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Fatigue, anxiety, and feeling alone
Jul 22, 1999

Hi! I'm a 27 year old male, just diagnosed a couple months ago with HIV. I've always been a very anxious my anxiety has gone through the roof. A couple months ago I fell ill with a slight fever (not above 100), congested head, no energy, and thrush...this tipped me off to get tested. When it came back positive, I went for other blood tests. Despite having been infected for only 4-5 years (my estimate), my viral load was 248000 and T-cells were 328. My doc started me on meds immediately...and I'm into my first week of Sustiva and Combivir. My doc says the congested head is sinuses...that I wouldn't really be at risk for OI's with my fact, she says I'm her healthiest patient (good red/white blood cells, good hemoglobin). I do sweat at night...but not enough to soak the bed (though the pillow gets wet)...I sweat easily (I'm sort of heavyset). I'm also extremely fatigued all the more so because of the meds. I'm also on Paxil (my doc and psychiatrist are worried about high blood pressure and anxiety). I feel totally unproductive...I can get my work done (I work from home), but at a much slower pace. I walk frequently and sleep 7-8 hours per night. I'm also trying to work out (and give up that smoking habit). I'm married, and my wife tested HIV- (thank God)...still, our 'perfect' marriage is going through major stress...and I feel so alone, guilty, stupid, and scared. I've been spending a lot of time at the computer reading up on these forums and writing to others who are HIV+. I don't want to die or get sick. I want a long, productive life and want to accomplish my many goals. Like many HIV+ people, I've had my share of disappointments in life...and I want a chance to be happy and healthy... I'm trying to listen to my docs...who tell me I can live to be a very old man with the right me! I'm so scared! Just wanted to vent that, wondering if I should be so paranoid with my counts (I'm taking the meds faithfully)...if the meds will make me feel better. Thanks for listening.

Response from Mr. Molaghan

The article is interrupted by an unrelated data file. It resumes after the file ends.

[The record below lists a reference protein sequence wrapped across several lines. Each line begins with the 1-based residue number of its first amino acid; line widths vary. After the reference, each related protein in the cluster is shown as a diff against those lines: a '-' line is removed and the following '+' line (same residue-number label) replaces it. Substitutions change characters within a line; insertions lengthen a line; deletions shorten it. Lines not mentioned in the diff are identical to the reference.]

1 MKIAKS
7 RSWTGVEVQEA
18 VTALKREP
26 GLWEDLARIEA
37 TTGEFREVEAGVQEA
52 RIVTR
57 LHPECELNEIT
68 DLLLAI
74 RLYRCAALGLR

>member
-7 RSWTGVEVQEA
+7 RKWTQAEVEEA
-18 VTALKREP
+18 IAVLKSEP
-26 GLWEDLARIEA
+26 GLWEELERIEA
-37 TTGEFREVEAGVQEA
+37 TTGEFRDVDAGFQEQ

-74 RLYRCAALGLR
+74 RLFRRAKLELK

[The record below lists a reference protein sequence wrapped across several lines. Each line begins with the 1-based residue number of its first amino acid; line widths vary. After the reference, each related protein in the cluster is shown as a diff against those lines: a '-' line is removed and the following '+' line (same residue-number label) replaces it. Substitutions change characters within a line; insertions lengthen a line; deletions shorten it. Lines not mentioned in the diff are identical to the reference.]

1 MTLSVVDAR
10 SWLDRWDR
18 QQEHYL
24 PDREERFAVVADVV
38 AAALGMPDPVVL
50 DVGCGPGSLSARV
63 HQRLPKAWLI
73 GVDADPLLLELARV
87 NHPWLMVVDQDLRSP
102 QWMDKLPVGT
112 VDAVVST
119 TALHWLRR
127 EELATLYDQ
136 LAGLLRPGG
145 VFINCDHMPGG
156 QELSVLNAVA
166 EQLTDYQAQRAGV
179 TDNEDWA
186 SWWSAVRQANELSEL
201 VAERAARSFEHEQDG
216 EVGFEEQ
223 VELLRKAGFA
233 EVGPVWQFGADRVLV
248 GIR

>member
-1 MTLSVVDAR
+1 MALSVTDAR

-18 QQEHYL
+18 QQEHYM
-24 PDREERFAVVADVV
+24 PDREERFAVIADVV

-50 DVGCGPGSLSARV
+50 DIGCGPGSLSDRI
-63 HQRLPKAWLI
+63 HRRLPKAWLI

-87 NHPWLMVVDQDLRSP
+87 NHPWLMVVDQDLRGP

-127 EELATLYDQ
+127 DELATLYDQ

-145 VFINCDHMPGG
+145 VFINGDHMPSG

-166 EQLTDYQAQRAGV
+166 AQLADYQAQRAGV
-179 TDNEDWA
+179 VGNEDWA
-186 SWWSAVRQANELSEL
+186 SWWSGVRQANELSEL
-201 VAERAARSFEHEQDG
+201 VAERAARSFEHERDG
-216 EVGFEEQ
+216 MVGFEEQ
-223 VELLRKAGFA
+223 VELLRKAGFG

Hello Thank you for being so candid with all of the difficulties you are experiencing. First of all…slow down. You've been confronted with many challenges over a very short period of time. The fact that you had a fever, congestion and developed thrush, was one way of your body telling you that your immune system was struggling. You did the right thing by getting an HIV test. This was a brave and important step that you were able to take in spite of your anxiety. The fact that you pursued this and started on treatment is admirable. You really didn't take much time to process the reality of having HIV, before you ventured to the next level. A viral load of 248000 isn't so bad especially with the fact that your CD4 count is pretty good. Had you not pursued treatment, you could have been headed for some problems. The medication regimen you are taking is very potent and effective, and it is likely that your viral load will become undetectable within 6-8 weeks if your medicine as instructed. These medications are not without side effects, which may be contributing to your fatigue and anxiety. More than 50% of patients who take Sustiva experience central nervous system side effects including nightmares, disorientation, depression, and a "spaced out feeling." These symptoms usually decrease and eventually disappear within 4-6 weeks of starting treatment. Combivir contains AZT and can sometimes cause anemia, which can contribute to fatigue. Your doctor will monitor your blood counts to check for this and correct it if necessary. Some antidepressants such as Paxil can have a sedating affect on some people. There are other reliable antidepressant meds in the same family as Paxil that are less sedating. You might consider discussing this with your doctor. There are a few potential drug interactions with Sustiva, and you and your doctor should be aware of this. It's great that you're working out at the gym. Don't be intimidated by being "heavy set." Continuing with the exercise program will help you blood pressure, your immune system, and your self-esteem. Keep it up! Some gyms in large cities have good deals and training programs designed for people with HIV. It also might help to see if one of the AIDS service organizations in your area can recommend a support group specifically focused on heterosexuals with HIV. You may find individual counseling helpful also. It's quite uncomfortable to feel stupid, guilty or shameful about HIV, but not uncommon. Rather than allowing these feeling to immobilize you, work on figuring out why the feelings are there, and you may be able to get rid of them. Talk this stuff over with your wife too! But most of all slow down…take it easy. You are doing a great job of confronting and dealing with your medical challenges. HIV doesn't have to control your whole life, but now it is the major focus point. Good luck. Keep us informed of your experience…. positive or negative…I'm sure there are many folks who will be interested.

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